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Are incentives necessary to promote vaccination?

“The best things in life are free”, or so the saying goes. Sounds appropriate if the best chance at seeing an end to the Covid-19 pandemic is through vaccination. Who wouldn’t jump at the chance for life to return to normal? The fact that Covid-19 vaccines are free for anyone wanting added protection against a potentially lethal virus should be incentive enough.

As more Ontarians roll up their sleeves to get vaccinated, the province is within reach of meeting a target where at least 80% of eligible citizens are vaccinated. According to the Covid-19 Vaccination Tracker (July 13), 78.7% of people aged 12+ in Ontario have received at least one dose, 55.1% are considered fully vaccinated.

The availability of supply has become less of on issue as Canada is on track to receive 68 million doses by the end of July. With more supply on hand, several clinics are offering the flexibility of walk-in opportunities to get the shot. Some have even “sweetened the deal” by offering incentives like gift cards.

For individuals reluctant to get vaccinated, financial incentives might be the motivating factor in getting that first dose. Two Canadian provinces, Alberta and Manitoba initiated Covid-19 vaccine lotteries to help boost vaccination rates within their jurisdiction.

Ontario has decided not to use incentives or a lottery-based solution to boost the vaccination rates among citizens. However, some companies are taking a different approach and offering cash incentives to increase vaccination rates among employees.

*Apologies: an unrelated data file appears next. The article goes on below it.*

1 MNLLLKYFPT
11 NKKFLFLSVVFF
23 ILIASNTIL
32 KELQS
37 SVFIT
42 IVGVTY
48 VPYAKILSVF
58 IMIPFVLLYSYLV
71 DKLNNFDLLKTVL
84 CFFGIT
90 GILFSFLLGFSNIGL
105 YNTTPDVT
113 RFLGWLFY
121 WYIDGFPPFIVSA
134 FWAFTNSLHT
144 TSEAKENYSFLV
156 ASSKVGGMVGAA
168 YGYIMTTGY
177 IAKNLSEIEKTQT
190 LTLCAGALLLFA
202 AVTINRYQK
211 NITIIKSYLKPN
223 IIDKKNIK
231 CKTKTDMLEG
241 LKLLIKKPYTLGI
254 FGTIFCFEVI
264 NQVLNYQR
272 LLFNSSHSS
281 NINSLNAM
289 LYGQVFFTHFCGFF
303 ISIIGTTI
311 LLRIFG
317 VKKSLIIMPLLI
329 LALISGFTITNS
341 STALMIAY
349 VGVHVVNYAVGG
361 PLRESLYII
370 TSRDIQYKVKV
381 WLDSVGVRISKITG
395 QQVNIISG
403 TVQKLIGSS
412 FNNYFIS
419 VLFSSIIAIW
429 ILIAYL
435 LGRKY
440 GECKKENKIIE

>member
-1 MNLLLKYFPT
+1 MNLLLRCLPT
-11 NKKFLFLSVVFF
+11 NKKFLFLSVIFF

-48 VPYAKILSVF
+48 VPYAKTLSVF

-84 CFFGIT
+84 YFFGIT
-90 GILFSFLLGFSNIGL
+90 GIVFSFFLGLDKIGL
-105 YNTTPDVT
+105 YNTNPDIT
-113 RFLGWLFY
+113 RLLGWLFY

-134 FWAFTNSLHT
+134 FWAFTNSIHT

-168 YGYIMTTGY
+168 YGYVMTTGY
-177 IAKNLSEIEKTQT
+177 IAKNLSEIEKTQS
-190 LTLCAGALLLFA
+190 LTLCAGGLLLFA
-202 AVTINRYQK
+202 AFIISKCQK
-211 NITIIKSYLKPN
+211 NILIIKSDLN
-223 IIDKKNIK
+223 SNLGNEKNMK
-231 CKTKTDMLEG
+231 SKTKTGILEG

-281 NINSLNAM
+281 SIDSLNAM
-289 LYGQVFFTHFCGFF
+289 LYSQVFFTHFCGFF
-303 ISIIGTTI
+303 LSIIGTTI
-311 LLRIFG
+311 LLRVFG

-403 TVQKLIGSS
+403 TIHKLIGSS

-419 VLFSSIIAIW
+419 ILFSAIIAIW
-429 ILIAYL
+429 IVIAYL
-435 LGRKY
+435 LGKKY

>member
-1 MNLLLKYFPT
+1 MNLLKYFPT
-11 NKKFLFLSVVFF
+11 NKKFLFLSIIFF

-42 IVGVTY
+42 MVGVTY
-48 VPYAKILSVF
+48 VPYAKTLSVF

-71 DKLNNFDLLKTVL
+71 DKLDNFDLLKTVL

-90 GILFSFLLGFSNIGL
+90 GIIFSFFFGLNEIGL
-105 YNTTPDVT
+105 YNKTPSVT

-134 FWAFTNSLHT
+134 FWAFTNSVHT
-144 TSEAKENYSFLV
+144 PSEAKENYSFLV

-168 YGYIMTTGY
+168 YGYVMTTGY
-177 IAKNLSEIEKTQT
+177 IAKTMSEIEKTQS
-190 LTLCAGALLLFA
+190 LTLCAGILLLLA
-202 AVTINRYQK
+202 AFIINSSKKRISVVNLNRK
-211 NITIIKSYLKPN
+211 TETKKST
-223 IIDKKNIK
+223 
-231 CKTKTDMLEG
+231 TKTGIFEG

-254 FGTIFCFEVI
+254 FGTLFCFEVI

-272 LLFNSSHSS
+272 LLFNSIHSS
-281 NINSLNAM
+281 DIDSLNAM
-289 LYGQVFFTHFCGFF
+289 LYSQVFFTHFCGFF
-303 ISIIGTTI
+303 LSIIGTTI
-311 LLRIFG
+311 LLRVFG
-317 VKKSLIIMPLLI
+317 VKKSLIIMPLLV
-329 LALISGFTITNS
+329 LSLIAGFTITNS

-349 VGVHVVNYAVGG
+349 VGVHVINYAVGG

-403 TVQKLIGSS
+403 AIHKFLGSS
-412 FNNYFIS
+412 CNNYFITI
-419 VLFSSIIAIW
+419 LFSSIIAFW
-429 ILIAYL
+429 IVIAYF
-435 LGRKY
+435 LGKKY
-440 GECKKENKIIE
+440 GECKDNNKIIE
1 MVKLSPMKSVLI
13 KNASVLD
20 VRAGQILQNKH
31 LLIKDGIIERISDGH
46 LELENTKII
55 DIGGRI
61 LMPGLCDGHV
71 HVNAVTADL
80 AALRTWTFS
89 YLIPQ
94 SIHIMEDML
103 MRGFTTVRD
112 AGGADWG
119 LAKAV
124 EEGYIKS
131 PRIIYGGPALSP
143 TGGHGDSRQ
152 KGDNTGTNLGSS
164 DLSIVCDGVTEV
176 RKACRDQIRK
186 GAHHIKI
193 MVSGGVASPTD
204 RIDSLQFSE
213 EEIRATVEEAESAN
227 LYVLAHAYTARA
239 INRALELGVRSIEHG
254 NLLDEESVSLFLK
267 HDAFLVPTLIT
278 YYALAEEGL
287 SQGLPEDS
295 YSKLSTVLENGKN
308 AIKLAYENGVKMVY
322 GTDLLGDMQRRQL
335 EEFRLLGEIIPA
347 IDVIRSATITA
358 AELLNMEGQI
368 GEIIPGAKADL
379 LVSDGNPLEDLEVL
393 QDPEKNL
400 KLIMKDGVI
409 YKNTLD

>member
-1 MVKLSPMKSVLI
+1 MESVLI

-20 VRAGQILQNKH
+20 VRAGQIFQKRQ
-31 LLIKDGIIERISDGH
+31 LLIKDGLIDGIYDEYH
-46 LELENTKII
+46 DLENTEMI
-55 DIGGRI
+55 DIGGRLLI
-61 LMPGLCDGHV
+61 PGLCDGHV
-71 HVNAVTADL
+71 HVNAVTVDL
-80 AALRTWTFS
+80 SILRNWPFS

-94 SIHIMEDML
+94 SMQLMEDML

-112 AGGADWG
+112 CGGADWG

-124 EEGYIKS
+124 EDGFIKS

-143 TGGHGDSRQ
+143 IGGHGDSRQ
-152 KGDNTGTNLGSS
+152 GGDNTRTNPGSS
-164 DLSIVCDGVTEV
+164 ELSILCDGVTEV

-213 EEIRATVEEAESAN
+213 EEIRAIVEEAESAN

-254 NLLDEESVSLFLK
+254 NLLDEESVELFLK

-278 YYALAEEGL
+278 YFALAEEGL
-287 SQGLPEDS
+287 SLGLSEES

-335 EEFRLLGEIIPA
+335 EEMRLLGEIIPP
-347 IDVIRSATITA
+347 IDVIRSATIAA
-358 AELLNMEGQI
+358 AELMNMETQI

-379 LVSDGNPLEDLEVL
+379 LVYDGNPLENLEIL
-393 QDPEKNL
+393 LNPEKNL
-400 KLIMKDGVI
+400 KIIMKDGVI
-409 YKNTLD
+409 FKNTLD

For instance, some organizations, like Toronto’s Carpenters’ Union Local 27, Commercial Division, have initiated a cash incentive strategy to encourage vaccination among its 3,500+ members. Mike Yorke, President of the Carpenters’ District Council of Ontario explained that members who meet the requirements and provide proof of complete vaccination by the end of 2021 will be paid $450 through the benefit plan.

The construction industry is a main driver for economic growth. Providing a healthy and safe environment for workers in the sector is crucial to a post-pandemic recovery. Yorke said the decision to implement a strategy to incentivize vaccination among eligible members was made to help encourage “quick and efficient” vaccine coverage among the workforce.

Vaccination is another measure which helps “ensure the health and safety of employees on the jobsite, helps protect their co-workers, their families and the community”, he reiterated.

As well intentioned as the incentive approach seems, it can be rather complex. Equity and accessibility factors are important elements to address when considering implementing incentive strategies. The potential exists to discriminate against those who for whatever reasons, (medical, religious, etc.), choose to decline vaccination.

According to Yorke, member feedback from the incentive strategy has been positive thus far.

Photo credit: pixabay.com

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